Aging movie star takes center stage once more

  • Photos Courtesy of Mecum Auctions

  • Kelly Cotton, whose parents purchased the car in 1974, talks with an eagar spectator. Below, people gather around to photogragh the Mustang, which in 2018 became the 21st vehicle named to the National Historic Vehicle Register by the Historic Vehicle Association.

    Kelly Cotton, whose parents purchased the car in 1974, talks with an eagar spectator. Below, people gather around to photogragh the Mustang, which in 2018 became the 21st vehicle named to the National Historic Vehicle Register by the Historic Vehicle Association.

  • Sean Kiernan and his sister, Kelly Cotton, ride in "Bullitt" as it is rolled up to the auction block recently in Kissimmee, Florida. Their parents bought the Mustang in 1974.

    Sean Kiernan and his sister, Kelly Cotton, ride in "Bullitt" as it is rolled up to the auction block recently in Kissimmee, Florida. Their parents bought the Mustang in 1974.

  • The Kissimmee, Florida, auction crowd.

    The Kissimmee, Florida, auction crowd.

  • Kiernan is all smiles just before selling his father's beloved Ford. When the hammer came down, "Bullitt" became the most valuable Mustang in history.Car club calendar

    Kiernan is all smiles just before selling his father's beloved Ford. When the hammer came down, "Bullitt" became the most valuable Mustang in history.Car club calendar

 
 
Posted1/22/2020 12:06 PM

KISSIMMEE, Fla. -- We've already seen the Bullitt Mustang leap through the streets of San Francisco, but now it's jumped into the pages of history.

At Mecum's annual Kissimmee, Florida, auction, the 1968 Highland Green fastback sold for $3.4 million -- $3.74 million including auction fees. That makes it the most expensive Ford Mustang in the world.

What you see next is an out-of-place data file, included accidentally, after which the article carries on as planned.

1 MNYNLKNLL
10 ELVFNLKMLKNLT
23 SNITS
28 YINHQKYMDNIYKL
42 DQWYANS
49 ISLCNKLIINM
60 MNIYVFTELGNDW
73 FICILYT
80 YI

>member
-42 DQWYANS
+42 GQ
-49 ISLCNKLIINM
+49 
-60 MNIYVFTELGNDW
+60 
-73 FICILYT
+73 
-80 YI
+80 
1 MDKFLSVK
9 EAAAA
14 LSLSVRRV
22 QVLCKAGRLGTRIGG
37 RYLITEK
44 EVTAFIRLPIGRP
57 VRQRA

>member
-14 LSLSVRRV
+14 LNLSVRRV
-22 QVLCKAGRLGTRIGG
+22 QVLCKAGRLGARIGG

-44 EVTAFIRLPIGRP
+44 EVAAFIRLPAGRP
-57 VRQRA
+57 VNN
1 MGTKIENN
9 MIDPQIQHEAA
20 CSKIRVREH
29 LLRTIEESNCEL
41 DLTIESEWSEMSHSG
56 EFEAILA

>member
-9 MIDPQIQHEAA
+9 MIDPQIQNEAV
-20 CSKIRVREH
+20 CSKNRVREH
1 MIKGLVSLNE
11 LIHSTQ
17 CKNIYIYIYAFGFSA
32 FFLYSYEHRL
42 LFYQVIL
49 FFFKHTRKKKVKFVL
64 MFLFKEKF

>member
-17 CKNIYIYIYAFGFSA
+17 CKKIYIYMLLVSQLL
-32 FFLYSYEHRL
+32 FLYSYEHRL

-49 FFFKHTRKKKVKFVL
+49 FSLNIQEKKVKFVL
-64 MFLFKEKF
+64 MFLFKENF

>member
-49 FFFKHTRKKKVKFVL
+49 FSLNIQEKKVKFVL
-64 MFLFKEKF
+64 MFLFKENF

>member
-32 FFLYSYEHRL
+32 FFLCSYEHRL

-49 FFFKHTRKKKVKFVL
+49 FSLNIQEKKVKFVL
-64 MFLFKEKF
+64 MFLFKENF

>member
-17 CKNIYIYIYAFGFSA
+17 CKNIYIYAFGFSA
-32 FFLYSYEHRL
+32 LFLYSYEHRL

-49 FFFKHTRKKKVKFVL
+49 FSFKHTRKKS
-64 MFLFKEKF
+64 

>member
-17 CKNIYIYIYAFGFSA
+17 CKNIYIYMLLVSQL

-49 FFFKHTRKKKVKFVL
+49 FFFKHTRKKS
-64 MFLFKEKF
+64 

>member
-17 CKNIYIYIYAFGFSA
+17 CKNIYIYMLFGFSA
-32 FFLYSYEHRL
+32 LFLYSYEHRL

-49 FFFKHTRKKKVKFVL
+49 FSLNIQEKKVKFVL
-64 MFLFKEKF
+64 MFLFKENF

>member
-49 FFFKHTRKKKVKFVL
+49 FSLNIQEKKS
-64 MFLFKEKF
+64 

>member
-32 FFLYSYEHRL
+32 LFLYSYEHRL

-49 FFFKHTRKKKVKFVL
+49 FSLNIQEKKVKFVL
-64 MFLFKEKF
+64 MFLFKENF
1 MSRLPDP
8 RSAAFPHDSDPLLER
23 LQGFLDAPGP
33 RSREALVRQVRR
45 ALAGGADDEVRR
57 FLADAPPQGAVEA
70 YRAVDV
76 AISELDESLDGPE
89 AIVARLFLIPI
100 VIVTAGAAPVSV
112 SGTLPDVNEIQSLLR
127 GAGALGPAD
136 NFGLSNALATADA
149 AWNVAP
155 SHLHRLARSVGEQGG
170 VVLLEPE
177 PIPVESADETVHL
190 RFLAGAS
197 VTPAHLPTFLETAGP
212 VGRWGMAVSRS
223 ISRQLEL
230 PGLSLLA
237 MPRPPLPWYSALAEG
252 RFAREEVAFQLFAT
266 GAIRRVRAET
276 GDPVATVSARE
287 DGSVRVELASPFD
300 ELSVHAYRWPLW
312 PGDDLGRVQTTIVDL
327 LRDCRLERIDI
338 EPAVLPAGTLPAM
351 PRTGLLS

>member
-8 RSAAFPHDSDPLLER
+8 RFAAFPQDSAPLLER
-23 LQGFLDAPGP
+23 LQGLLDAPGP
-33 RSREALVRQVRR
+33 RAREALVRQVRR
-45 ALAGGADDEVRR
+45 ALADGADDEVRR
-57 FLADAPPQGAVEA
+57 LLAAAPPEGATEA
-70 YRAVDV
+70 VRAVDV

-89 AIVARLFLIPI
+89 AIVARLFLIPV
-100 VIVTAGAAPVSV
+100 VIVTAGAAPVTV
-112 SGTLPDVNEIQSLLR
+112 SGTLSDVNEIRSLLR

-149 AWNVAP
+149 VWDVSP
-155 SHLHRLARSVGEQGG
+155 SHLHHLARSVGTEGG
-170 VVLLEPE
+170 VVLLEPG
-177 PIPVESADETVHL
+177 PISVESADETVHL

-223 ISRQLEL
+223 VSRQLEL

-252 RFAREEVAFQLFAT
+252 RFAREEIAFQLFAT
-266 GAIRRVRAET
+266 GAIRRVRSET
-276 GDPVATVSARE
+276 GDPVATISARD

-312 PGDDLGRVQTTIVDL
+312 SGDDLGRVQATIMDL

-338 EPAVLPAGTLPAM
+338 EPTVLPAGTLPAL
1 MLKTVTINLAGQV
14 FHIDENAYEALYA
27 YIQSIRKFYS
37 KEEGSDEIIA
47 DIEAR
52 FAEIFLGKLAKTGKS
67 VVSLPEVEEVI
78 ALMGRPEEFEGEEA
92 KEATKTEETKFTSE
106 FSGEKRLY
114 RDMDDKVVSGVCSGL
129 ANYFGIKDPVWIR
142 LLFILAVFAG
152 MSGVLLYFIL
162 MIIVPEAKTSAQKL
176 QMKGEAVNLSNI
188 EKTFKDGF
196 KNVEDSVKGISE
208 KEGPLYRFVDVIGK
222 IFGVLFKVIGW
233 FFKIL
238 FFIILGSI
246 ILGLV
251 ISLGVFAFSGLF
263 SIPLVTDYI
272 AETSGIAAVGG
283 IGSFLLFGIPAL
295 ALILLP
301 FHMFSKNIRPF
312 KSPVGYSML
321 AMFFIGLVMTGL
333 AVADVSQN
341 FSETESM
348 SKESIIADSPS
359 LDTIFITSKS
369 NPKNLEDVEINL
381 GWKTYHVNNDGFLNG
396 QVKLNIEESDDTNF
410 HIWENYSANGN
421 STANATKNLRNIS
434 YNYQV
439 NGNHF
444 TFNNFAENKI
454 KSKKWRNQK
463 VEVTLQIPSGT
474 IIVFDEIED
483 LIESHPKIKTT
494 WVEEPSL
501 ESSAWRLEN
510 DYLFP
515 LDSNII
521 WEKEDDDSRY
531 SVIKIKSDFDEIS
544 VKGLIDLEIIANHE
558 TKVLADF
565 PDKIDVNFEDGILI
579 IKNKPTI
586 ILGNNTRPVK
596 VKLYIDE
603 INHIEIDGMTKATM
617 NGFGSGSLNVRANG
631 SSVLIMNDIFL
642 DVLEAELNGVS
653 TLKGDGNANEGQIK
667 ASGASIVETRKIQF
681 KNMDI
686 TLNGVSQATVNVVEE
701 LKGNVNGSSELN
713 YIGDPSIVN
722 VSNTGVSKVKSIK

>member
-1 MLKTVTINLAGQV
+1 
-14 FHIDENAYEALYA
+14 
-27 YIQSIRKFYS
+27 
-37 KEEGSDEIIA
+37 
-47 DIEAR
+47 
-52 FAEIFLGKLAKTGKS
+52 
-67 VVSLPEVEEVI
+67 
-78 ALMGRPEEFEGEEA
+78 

The pricey pony, one of only two remaining from the filming of Steve McQueen's movie of the same name, has been with the same family since 1974, entirely out of the limelight. That all changed after a grand debut to the public at the 2018 Detroit Auto Show.

After a whirlwind exhibition tour in 2019, the Mustang made its way to the auction block earlier this month where star-struck thousands gathered to watch the spectacle. Consignor Sean Kiernan opened the bidding at $3,500 -- the price his dad, Robert Kiernan, paid decades ago.

The family acquired the Ford from a New Jersey police officer, who placed an ad in the October 1974 issue of Road & Track magazine. Robert Kiernan was the only one who inquired, his son told reporters several years ago.

The vehicle was driven by McQueen for many of the shots in the movie's unforgettable car chase, screeching around the streets of San Francisco. It still retains its camera mounts welded into the car for various close-ups.

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Another Bullitt Mustang from the movie was discovered in Mexico, but it was used to film jumps and was not driven by McQueen on screen.

By the time his father parked the car in a garage in 1981, he had put 46,000 miles on it. Sean Kiernan and his dad talked about getting it running again as a father-and-son project before Robert Kiernan became ill.
By the time his father parked the car in a garage in 1981, he had put 46,000 miles on it. Sean Kiernan and his dad talked about getting it running again as a father-and-son project before Robert Kiernan became ill. -

Sean Kiernan and his sister, Kelly Cotton, drove the Bullitt across the auction block. Their father, who initially used the car as his daily driver, later suffered from Parkinson's disease and died in 2014.

"She was built for this from the beginning -- the mobs and the crowd," said Sean, speaking of the family's beloved Ford. "I get to sit behind the wheel but the car is the star."

• Share your car's story with Matt at auto@dailyherald.com.

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